Every city and town are formed by its neighborhoods, districts, corridors, and its downtown. Each of these place types range from a more urban extreme, such as downtown, towards its more suburban, rural, or natural boundaries. And, each of these include a broad spectrum of public and private functions and places.
Looking in more detail, each neighborhood has its own set of more urban centers, general areas, suburban, and rural edges. For example, in my San Diego neighborhood, our center is the 100% shopping corner with coffee shops, boutiques, bars, mixed-use buildings and bus stops. And, my neighborhood boundary is formed by canyons and Balboa Park. In between are a variety of housing types ranging from garden apartments, bungalow courts, and small lot homes nearer the center to large lot homes along the canyon edges.
Single-use districts are places of industry, education, and regional institutions. These include airports, hospitals, and military bases. I tend to put suburban sprawl in these single-use districts with their ubiquitous pods of housing and strip centers, and nary shall the twain meet.
A city’s corridors are either natural, such as rivers, beaches and protected habitats, or urbanized, such as railways and thoroughfares. Thoroughfares may link one side of the city to the other, or one side of a neighborhood to another, and often change character as they transition from downtown, through older streetcar neighborhoods, and finally to a city’s suburban edge.
These thoroughfare corridors are made up of two main elements: centers at key intersections and those segments in between. Thoroughfares may range from well-connected primary streets to less-connected secondary streets. Their centers may range from more intense vertical mixed-use, on at primary cross streets, to less intense horizontal mixed-use at secondary street intersections. A corridor’s intensities and patterns depend upon if they have service alleys and lanes or not, and/or if they have rigid gridiron pattern, a curvilinear network, or are auto collecting arterials in a dendritic hierarchy of streets from freeways to cul-de-sacs.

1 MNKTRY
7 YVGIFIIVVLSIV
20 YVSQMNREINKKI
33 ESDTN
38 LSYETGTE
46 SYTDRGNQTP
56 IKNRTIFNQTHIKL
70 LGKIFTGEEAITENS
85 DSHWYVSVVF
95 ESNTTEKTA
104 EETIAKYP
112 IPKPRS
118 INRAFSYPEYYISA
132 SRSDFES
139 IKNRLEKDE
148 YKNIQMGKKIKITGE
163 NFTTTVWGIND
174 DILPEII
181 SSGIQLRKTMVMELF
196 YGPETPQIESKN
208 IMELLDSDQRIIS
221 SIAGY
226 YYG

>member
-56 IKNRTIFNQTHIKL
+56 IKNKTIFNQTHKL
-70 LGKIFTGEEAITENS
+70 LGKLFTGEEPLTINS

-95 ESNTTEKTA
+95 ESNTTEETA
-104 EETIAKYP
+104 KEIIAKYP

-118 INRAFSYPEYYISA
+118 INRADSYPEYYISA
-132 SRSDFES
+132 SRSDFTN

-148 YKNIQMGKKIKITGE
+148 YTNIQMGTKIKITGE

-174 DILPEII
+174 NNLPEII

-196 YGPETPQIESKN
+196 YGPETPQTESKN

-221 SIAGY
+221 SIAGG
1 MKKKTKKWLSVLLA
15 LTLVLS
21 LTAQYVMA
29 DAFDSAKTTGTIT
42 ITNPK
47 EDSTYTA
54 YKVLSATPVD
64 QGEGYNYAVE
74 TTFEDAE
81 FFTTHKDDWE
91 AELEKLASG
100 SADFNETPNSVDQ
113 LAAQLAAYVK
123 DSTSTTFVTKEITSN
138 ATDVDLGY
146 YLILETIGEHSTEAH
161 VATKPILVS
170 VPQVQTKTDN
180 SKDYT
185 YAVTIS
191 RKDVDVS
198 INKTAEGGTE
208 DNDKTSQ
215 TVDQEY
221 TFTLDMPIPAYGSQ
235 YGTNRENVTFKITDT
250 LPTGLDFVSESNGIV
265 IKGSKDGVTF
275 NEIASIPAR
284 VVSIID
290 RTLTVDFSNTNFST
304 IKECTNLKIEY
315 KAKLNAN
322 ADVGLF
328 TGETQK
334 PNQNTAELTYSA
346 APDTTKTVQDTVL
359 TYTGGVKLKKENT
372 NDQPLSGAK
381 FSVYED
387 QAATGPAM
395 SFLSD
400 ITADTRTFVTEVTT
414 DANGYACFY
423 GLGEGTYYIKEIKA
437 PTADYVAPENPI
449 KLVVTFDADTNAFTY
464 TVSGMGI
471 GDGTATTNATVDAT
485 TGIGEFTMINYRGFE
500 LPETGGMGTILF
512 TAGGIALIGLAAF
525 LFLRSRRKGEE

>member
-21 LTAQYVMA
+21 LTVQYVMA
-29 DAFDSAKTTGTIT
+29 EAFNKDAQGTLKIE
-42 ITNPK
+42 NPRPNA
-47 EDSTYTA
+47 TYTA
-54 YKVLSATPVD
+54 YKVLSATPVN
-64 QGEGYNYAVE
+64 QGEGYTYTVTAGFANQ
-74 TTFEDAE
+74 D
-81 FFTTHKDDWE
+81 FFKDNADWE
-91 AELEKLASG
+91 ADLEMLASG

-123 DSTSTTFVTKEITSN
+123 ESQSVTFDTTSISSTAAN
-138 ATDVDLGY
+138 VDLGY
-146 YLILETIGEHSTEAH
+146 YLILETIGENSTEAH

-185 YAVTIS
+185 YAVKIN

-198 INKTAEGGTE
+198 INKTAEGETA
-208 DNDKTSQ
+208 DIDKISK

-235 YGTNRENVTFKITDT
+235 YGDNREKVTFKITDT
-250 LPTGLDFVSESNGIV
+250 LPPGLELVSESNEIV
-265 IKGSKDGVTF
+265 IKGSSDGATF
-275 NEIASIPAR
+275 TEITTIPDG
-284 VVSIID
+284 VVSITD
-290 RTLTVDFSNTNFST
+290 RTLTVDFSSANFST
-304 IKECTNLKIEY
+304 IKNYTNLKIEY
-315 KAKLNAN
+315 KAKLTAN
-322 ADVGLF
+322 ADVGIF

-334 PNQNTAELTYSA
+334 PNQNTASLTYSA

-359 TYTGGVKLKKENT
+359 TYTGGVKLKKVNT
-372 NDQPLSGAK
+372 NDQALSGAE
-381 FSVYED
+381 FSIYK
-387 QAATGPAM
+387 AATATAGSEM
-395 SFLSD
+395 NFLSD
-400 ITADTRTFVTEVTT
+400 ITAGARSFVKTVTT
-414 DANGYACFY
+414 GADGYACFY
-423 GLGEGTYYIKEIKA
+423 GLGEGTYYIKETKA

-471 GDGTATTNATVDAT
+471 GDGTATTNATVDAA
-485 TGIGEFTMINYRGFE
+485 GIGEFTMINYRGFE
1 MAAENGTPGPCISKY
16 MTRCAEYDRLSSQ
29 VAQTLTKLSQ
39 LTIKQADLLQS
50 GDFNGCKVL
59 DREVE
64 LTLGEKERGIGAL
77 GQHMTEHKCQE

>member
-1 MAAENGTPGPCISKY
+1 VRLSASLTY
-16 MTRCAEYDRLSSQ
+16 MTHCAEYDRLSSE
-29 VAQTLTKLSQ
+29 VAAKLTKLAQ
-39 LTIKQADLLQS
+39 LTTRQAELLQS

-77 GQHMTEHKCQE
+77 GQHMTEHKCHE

All of which means that context matters.
Using place type elements begins a context-sensitive approach to place-making allows for both understanding the existing conditions, such as discerning if the site is on a primary avenue in a downtown neighborhood or on a secondary street in a suburban residential district, as well as being able to plan for the most appropriate design intervention if it is located in an older streetcar neighborhood with rear alley access. And with that said, a well-connected street will change its character over many miles.
In short, general thoroughfare types range from Highways (connecting regions), to Boulevards (connecting cities), to Avenues (connecting neighborhoods), to Streets (connecting blocks), and then to Alleys (connecting lots). Each of these support a variety of transit, bicycle, pedestrian, car facilities. By understanding a corridor via its place and street type proponents can use this context-sensitive approach to retrofitting our auto-dominated streetscapes, as well as to explaining changes to local stakeholders and decision-makers (I hope…).